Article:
Brooks Nielsen is not a good dancer.
The Growlers frontman shuffled around The Warfield stage for over two hours this Friday on their City Club tour, his back straight, arms gesticulating casually to the thumping bass. He resembled a pirate when he put on his embroidered trench coat halfway through the show, and when he started drinking something out of a clear plastic cup I thought he might actually loosen up. It never seemed to happen and it didn’t matter — the sold-out crowd got exactly what they wanted.
If you have ever been to a Growlers concert, it becomes quickly apparent that this very, very, attractive man has a cult following for good reason. With a style fit for a Tumblr dashboard, Nielsen has been the iconic cornerstone of the band’s music and huge back-catalogue of homemade videos since he left farming San Pedro cacti out of Matt Taylor’s garage in 2006. The 33-year-old’s voice, which sounds something like an old chain-smoker’s (in the best way possible), seemed to get raspier, riper, throughout their set. Surrounded by three guitarists (lead guitarist Matt Taylor and keyboardist Kyle Straka are the only other current members of the original quintet), the band had an incredibly full sound, characterized by psychedelically distorted vocals and synth soaked in heavy bass lines. “Look how far we’ve come,” Nielsen said between songs, “We’ve got, what, three guitarists!”
For someone acquainted with the band’s growth, this declaration might be said with a tinge of bittersweet irony. The Growlers have emphatically resisted becoming mainstream pop since the release of their first album in 2009, having scrapped entire months of studio sessions with producer Dan Auerbach (of The Black Keys) because they felt the sessions sounded too manicured. “We were like, ‘I dunno—it sounds too different.’ So we ended up going down the street and doing it on tape,” Nielsen told The Georgia Straight in 2012.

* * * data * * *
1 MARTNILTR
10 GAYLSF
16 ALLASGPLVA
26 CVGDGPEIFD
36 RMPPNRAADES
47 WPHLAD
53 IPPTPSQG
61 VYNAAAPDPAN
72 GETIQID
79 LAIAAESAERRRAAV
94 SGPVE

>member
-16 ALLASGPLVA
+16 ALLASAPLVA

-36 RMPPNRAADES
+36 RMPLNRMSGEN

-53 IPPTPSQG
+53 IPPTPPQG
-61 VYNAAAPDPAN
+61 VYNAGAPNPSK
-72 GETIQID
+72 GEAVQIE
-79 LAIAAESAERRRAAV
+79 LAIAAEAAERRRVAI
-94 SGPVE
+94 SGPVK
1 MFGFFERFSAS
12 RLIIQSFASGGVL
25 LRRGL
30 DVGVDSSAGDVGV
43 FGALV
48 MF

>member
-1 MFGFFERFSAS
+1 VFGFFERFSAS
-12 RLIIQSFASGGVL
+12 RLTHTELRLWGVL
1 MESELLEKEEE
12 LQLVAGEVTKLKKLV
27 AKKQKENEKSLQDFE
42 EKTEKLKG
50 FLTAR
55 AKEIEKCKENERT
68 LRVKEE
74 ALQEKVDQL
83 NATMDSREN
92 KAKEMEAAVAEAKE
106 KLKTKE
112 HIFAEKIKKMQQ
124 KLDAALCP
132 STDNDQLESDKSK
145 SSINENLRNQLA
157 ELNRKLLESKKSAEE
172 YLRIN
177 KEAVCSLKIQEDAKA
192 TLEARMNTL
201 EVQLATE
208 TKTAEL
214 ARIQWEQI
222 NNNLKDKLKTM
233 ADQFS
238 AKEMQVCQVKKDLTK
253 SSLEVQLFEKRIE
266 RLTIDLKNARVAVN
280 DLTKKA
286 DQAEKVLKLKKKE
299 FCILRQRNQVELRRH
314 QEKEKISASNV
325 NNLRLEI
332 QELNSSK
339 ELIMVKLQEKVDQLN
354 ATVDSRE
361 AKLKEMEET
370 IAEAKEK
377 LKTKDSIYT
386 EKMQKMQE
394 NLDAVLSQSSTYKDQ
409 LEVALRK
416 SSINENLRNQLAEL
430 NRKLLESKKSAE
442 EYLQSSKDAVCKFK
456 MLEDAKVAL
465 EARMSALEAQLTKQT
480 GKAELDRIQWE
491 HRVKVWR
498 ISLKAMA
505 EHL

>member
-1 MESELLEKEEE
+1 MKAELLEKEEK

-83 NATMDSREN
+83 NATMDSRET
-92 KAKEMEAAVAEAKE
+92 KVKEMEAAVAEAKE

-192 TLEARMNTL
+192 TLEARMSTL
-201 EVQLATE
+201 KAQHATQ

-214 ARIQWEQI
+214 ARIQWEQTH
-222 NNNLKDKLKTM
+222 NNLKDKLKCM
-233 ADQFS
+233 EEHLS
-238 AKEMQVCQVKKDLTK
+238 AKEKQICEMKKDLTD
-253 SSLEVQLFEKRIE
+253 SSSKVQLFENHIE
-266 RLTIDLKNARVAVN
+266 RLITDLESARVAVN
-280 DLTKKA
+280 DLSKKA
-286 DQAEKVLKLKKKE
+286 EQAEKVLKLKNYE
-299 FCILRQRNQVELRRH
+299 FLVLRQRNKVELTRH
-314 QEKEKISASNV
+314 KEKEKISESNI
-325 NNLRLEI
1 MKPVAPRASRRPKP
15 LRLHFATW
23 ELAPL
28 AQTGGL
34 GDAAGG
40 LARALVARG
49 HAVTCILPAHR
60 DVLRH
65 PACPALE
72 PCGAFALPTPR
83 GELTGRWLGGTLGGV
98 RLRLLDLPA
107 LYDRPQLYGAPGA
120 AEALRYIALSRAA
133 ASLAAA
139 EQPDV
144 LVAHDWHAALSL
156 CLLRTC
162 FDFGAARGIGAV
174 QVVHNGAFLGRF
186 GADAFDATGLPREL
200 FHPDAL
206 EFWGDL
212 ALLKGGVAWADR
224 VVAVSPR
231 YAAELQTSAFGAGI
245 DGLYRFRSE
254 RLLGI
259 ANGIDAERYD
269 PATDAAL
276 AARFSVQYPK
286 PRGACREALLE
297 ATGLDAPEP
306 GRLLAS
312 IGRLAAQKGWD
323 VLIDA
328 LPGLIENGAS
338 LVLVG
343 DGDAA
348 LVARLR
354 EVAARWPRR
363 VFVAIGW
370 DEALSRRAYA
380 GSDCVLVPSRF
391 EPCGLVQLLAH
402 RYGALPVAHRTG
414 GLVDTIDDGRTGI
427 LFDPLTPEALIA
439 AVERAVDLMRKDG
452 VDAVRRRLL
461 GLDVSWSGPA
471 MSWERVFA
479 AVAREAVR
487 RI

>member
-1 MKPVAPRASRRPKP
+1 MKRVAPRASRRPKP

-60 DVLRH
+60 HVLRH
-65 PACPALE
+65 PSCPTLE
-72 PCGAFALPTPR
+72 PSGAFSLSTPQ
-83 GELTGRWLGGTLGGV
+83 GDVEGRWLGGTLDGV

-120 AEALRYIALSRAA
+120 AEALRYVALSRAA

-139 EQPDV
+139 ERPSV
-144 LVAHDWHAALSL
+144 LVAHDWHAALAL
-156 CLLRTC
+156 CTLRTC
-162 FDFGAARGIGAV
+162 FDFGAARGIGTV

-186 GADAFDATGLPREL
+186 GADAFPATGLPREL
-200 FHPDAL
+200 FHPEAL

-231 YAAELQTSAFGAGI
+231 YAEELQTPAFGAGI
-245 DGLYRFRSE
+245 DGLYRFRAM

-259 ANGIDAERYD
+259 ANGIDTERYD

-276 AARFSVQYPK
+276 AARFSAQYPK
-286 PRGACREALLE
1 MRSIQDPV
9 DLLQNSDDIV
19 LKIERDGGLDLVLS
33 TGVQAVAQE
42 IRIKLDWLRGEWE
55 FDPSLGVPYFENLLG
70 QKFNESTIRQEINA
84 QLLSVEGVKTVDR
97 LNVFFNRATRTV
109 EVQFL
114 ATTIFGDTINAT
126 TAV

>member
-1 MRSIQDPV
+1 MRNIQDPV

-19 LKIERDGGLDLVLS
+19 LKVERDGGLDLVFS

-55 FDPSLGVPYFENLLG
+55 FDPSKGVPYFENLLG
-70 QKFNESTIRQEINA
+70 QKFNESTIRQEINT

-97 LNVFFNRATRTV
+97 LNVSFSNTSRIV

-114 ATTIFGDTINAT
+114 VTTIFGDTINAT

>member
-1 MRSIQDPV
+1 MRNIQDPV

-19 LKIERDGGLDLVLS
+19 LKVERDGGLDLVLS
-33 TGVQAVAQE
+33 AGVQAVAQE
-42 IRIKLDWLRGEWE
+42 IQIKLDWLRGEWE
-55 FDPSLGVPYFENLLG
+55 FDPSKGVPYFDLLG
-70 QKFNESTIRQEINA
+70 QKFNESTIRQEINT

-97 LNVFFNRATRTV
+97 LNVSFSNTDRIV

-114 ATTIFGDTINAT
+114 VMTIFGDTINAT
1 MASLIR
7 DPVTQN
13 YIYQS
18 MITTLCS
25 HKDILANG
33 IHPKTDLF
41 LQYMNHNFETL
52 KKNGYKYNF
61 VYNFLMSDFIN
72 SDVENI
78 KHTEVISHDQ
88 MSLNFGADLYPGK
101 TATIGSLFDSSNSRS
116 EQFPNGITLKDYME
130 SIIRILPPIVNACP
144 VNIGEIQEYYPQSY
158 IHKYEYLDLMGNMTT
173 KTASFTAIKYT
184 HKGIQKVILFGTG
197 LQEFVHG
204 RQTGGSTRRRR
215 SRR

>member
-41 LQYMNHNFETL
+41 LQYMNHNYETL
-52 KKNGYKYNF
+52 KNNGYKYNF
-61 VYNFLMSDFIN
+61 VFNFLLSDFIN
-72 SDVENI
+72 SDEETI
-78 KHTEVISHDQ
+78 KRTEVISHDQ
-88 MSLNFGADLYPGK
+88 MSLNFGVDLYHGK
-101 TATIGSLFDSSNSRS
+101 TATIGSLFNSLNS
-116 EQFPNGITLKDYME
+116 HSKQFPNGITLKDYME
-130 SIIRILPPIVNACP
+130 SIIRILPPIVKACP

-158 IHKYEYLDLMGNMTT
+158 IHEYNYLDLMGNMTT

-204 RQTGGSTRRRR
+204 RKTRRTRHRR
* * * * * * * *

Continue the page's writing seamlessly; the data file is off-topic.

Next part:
With the release of 2016’s City Club and the subsequent album tour, this is the biggest the band has ever been. The new album, met with mixed critical review, is a departure into the squeaky-clean; gone are the fuzzy guitars and hallucinogenic vocal effects. In the past five years, The Growlers have gone from relative lo-fi obscurity to being center stage in the fully blossomed Los Angeles “beach rock” movement. Still, their unique sound is almost impossible to pin down, comprised of an eclectic cocktail of surf, country, and 70’s sonic rock. The effect is like a bouncy carnival on shrooms, filled with lyrics saturated in Neilson’s self-proclaimed “Beach Goth” diary; a diffuse mixture of drunken nights, existentialist languor, and SoCal sand. “So how do we get to be so far away from the things we love / So sad to see a boy’s love for the waves be replaced by a drug,” he bemoans in “Beach Rats” off 2013’s Hung at Heart.
For a DIY band named after a hangover shit (“’cause we’re shitty and it’s funny”), it’s impossible to avoid overthinking their current professionalism. Rapping up the tour in Europe this June, the band has been on the road since last September, and their cohesion on stage is palpable. Even in their oeuvre’s pretty messiness, the performance was so well orchestrated, from the perfect harmony of the six instrumentalists to Nielsen’s consummate nonchalance, that it seemed…well…staged. Saving one of their biggest hits for the encore (“Going Gets Tough”), they said a brief thanks and walked out to the bus bound for Anaheim, where they will play two sold out shows in forty-eight hours. It brings to mind a sentiment off of their 2014 single “Monotonia”: “Another cigarette, another stiff drink / Getting tired of the same things.”
It’s impossible to tell if or when The Growlers will ever get tired of touring, but we can only selfishly hope that they don’t. Brooks Nielsen’s voice over three guitars is more than enough to look forward to next time they play in the Bay Area, even if he is no Michael Jackson on the dance floor.
Written By John Lawson
Photo by Dick Thompson for Wilcox Sessions